The European Parliament’s civil liberties committee has voiced concern that the European Commission is delaying proposals for a global agreement on exchanging data about airline passengers.
In the absence of such an agreement, the airlines operating in the EU are continuing to pass on to the likes of the United States, Canada and Australia passenger name records (PNR), despite the disapproval of MEPs.
The civil liberties committee and the EU’s data-protection experts believe the current practices breach EU data-protection rules. A 2007 EU-US accord, an EU-Canada accord from 2005 and an EU-Australia accord from 2008 are in force on an interim basis.
The Parliament and national data-protection supervisors claim that EU rules prohibit the sharing of information collected on citizens from EU countries with non-EU countries, including PNR data. The data collected include meal preferences, name, method of payment for the flight and frequent-flyer data.
The Commission had agreed in May that it would come up with proposals by mid-July as to how it would ease the European Parliament’s data privacy concerns.
Sophia in ’t Veld, a Dutch Liberal MEP, told European Voice that on Monday (12 July), at its last meeting before the summer break, the committee was expecting to hear why the measures have now been delayed until September or October.
“We have a lot of understanding for the European Commission but it is a matter of courtesy at best to inform the European Parliament as to why,” said in ’t Veld, who is handling the PNR issue for the Parliament.
US data-sharing deal faces legal challenge
MEPs unhappy with a new EU-US deal on sharing banking data are warning that even if it comes into effect it might still face a legal challenge at the European Court of Justice.
The Parliament will vote on a new regime for the transfer of banking data today (8 July) and the three biggest political groups, the centre-right European People’s Party (EPP), the Socialists and Democrats (S&D) and the Alliance of Liberals and Democrats (ALDE), are all backing it.
But Jan Philip Albrecht, a German Green MEP, said: “There has to be a judicial examination.” Sophia in ’t Veld, a Dutch Liberal MEP, said that even though she supported the compromise deal as a whole, she felt the deal was “not legally watertight” and was likely to be challenged in court. “I would be very surprised if it was not,” she said.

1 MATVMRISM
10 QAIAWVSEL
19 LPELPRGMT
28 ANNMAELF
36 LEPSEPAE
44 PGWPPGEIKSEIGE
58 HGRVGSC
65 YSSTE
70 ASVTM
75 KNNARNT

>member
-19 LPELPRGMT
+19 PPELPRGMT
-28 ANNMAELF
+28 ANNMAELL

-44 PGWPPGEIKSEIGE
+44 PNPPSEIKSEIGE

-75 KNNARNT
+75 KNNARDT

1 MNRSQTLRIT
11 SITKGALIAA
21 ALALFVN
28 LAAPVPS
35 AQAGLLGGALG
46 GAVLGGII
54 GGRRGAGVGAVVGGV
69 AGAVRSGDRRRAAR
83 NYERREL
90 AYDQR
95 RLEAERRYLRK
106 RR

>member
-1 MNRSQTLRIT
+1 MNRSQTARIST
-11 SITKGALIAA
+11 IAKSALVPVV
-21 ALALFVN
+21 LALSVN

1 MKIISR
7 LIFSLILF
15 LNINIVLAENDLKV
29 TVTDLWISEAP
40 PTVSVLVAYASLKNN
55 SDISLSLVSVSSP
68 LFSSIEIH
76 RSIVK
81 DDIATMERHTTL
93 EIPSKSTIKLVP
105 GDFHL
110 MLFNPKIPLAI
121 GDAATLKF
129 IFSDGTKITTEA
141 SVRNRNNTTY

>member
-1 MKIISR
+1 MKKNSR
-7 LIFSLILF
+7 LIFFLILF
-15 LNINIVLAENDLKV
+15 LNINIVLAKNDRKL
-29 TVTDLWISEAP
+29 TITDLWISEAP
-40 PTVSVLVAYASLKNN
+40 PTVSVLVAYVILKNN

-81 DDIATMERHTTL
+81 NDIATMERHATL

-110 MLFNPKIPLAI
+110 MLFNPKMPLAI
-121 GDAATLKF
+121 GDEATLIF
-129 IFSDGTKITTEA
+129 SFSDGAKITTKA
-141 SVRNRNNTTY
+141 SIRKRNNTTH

Alexander Alvaro, a German Liberal MEP who guided the accord’s consent procedure through Parliament, said that he believed the agreement would hold up in court, but said that co-ordinators in the civil liberties committee would decide next week (12 July), after today’s vote, whether to ask for a legal opinion from legal experts.
The deal, which was concluded between the EU and US on 28 June, would revise the arrangements governing how the EU oversees the work of the US Terrorist Finance Tracking Programme (TFTP), which was set up by the US Treasury after the 2001 terrorist attacks to hunt down suspect terror groups and their financial backers.
The TFTP sifts through data on thousands of international bank transfers made by SWIFT, a Belgian-based financial consortium.
The Parliament forced a renegotiation of the SWIFT agreement after MEPs rejected an initial accord in February, arguing that it contained too few guarantees protecting data privacy rights of Europeans.
Under the changes, EU officials will be sent to observe how American counter-terrorism officials extract and review data sent to them via the TFTP.
On the European side, the European Police Office (Europol) will be tasked to review each US request for data to see if it complies with EU data protection rules. The European Commission will also have to present plans to set up an EU counterpart to the US TFTP, which is supposed to ensure less bulk data on Europeans are sent to the US within a year of the pact coming into force.
Albrecht said that judges and legal experts rather than police officials at Europol should decide on the data transfers.
Several MEPs doubt whether Europol is best placed to judge what data are sent to US authorities and whether it has the legal right to do so under the EU treaty. Stavros Lambrinidis, a centre-left MEP who was part of the Parliament’s negotiating team on the new accord, acknowledged that Europol “is hardly the ideal EU body to conduct the initial review of US data requests”.
In May, the MEPs opted to postpone a final-consent vote on the 2007 EU-US accord on the transfer of PNR data, so as to give the Commission more time to meet their demands that it overhaul the way data are transferred and limit their use, respecting the privacy rights of Europeans.
In ’t Veld warned that MEPs might yet go for a “guillotine option”, putting a vote back on the agenda if the Commission does not come up with its plans soon. Cecilia Malmström, the European commissioner for home affairs, however, said that the reasons for the delay were purely technical. She said that officials were “extremely busy” trying to complete the proposals.
The Parliament has asked the Commission to renegotiate its agreements with the US, Australia and Canada to bolster data-protection rights. It also called for the Commission to seek a single international PNR accord and to come up with a single PNR regime for EU countries.